Writing this last post about some philosophers’ treatment of animals reminded me of another philosopher’s, Alasdair MacIntyre’s, book Dependent Rational Animals.
Philosophers over the centuries have been fairly binary in distinguishing between human beings and other animals, mostly on the basis that non-human animals lack some capacity for reasoning or deliberation. They act on instincts and drives, whereas human beings act on reflection and reasoning.
Rationality (meaning the ability to reason) also tends to be connected with language skills. What is key, is the ability to formulate for oneself and express to others one’s reasons for actions, to reflect on them and critique them even before acting. The advanced language skills of human beings have helped set ourselves apart – in the minds of philosophers at least – as the species that is able to reason, against the others that are unable.
This binary view can be attacked from two sides: Firstly, an argument could be made to bring human rationality (in the sense of being able to reason and act on reasons) closer to certain animal behaviours. Secondly, it could be argued that animals actually do have some capacity for reasoning that is not qualitatively different from that of human beings.
McIntyre pursues both those lines of attack. He argues, that we would do well to see our human reasoning capability as a development that emerges from our animal nature and is continuous with animal behaviours:
“It is not only that the same kind of exercise of the same kind of perceptual powers provides, guides, and corrects beliefs in the case of dolphins – and some other species – as in the case of humans, but that our whole initial bodily comportment towards the world is originally an animal comportment and that when, through having become language users, we under the guidance of parents and others restructure that comportment, elaborate and in new ways correct our beliefs and redirect our activities, we never make ourselves independent of our animal nature and inheritance. Partly this is a matter of those aspects of our bodily condition that simply remain unchanged, of what remains constant through and after the social and cultural scheduling and ordering of our bodily functions: toilet training, developing what one’s culture regards as regular sleeping and eating habits, and learning what constitutes politeness and rudeness by way of sneezing, spitting, burping, farting, and the like. And partly it is a matter of what is involved in our becoming able to reflect upon our overall comportment and our directness towards the goods of our animal nature, and so in consequence to correct and redirect ourselves, our beliefs, feelings, attitudes and actions.”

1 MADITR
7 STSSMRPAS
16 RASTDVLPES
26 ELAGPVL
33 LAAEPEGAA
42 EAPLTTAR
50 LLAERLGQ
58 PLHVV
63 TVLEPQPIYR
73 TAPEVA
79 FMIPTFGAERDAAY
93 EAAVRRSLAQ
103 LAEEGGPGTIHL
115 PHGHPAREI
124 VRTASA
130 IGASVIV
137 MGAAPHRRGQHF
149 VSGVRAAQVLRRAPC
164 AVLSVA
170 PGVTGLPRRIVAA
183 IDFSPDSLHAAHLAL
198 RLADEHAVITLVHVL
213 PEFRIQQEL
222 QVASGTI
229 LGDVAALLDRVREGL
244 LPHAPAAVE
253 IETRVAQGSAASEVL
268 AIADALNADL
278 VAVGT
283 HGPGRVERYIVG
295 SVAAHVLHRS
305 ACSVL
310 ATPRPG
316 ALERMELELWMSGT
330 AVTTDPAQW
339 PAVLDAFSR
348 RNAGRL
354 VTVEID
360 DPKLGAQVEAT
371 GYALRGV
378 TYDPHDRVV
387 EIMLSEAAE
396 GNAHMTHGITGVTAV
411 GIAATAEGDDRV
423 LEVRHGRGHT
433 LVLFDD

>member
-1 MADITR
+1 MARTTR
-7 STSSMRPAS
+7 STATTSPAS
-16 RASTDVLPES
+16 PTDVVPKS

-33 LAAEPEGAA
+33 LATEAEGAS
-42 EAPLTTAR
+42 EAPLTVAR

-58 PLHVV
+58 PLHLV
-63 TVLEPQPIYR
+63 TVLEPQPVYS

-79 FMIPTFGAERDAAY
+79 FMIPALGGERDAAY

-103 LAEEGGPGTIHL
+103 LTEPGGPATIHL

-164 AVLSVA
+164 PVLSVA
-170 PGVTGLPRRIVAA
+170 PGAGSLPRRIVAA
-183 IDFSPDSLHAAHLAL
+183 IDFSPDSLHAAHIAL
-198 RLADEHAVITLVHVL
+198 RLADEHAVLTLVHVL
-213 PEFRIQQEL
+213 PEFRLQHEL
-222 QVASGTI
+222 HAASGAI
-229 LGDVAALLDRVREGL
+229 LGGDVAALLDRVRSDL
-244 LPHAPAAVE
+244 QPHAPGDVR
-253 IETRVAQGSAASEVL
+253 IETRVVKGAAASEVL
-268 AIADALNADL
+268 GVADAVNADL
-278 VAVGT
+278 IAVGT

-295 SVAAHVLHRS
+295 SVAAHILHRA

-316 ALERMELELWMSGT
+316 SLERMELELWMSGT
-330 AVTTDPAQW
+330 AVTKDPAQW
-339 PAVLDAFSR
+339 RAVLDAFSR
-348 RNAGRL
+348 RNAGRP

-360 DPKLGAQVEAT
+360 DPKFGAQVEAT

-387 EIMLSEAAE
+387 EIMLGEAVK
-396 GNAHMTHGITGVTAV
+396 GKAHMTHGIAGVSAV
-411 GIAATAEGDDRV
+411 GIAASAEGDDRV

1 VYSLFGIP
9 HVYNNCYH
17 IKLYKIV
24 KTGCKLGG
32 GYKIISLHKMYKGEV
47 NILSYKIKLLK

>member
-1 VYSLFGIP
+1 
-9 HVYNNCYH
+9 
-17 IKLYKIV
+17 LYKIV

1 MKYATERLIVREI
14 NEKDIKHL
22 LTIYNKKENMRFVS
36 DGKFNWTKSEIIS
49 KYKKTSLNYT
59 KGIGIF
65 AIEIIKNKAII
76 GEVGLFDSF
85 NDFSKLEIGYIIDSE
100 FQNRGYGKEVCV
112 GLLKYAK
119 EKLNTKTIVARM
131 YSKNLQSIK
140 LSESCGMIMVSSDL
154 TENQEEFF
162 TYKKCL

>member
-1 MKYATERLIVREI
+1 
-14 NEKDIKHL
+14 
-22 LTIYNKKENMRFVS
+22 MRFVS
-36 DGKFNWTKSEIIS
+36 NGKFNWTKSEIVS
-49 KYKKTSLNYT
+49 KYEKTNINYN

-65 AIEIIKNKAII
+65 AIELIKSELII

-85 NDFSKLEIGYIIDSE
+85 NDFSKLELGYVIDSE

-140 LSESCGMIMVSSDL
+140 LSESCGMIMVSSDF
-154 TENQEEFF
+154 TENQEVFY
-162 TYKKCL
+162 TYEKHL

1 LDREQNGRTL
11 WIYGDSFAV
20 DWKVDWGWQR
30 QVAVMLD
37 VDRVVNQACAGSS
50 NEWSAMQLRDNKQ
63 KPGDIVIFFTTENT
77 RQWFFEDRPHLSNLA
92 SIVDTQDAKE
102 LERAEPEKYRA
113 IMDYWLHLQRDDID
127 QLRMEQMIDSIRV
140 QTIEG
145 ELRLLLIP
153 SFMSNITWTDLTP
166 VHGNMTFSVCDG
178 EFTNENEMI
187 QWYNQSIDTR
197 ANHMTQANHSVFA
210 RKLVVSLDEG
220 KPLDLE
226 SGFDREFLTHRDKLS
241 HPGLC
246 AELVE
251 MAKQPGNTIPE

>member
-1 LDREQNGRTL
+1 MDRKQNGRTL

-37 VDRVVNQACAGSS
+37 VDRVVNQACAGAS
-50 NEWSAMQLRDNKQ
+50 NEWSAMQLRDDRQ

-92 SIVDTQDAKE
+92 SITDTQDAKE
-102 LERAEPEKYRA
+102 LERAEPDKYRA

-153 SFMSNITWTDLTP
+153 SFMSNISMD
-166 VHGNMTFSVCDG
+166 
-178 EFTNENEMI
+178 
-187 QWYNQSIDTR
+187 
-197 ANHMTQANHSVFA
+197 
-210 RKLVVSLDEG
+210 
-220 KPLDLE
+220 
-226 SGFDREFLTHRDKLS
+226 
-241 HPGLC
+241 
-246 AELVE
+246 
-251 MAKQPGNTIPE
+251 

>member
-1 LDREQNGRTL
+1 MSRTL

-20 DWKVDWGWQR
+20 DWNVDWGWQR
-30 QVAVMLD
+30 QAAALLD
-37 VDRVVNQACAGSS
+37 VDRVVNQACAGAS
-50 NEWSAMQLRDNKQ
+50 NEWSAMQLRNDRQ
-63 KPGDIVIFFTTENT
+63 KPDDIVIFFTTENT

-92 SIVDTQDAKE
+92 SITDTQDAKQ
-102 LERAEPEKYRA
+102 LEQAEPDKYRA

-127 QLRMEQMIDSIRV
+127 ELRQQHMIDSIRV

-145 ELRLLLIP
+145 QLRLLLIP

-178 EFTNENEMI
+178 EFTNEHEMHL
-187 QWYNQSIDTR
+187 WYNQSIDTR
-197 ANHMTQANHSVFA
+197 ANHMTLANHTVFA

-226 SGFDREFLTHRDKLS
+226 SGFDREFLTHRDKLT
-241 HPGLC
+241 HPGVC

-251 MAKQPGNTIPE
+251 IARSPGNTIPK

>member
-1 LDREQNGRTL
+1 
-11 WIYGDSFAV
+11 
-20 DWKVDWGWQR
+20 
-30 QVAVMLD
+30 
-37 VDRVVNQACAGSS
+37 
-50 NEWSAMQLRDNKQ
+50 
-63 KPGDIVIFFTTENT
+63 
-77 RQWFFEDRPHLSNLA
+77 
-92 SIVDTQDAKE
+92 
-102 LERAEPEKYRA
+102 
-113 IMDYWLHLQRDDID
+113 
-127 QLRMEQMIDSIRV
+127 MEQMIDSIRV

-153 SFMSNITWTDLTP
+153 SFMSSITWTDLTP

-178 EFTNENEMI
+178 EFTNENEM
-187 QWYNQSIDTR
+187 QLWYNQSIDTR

McIntyre also discusses at some length the research showing the ability of some species, e. g. dolphins, to learn and use language to develop and communicate hunting strategies and to adjust their behaviours to a changing environment.
In some experiments, dolphins were able to learn a made up vocabulary and syntax made up by human beings using dolphin sounds and distinguish sentences like “take the surfboard to the frisbee” from “take the frisbee to the surfboard.” (Dolphin researchers seem to live a fun life full of frisbees and surfboards.)
This ultimately leads MacIntyre to the suggestion that there is a spectrum of reasoning ability, and that some animals are further along that spectrum, closer to where human beings are, than others:
“To acknowledge that there are these animal preconditions for human rationality requires us to think of the relationship of human beings to members of other intelligent species in terms of a scale or a spectrum rather than of a single line of division between ‘them’ and ‘us.’ At one end of this scale there are types of animal for whom the sense of perception is no more than the reception of information without conceptual content. […] At another level are animals whose perceptions are in part the result of purposeful and attentive investigation and whose changing actions track in some way the true and the false. And among such animals we can distinguish between those whose perceptions and responses are more fine-grained and those whose perceptions and responses are less so.”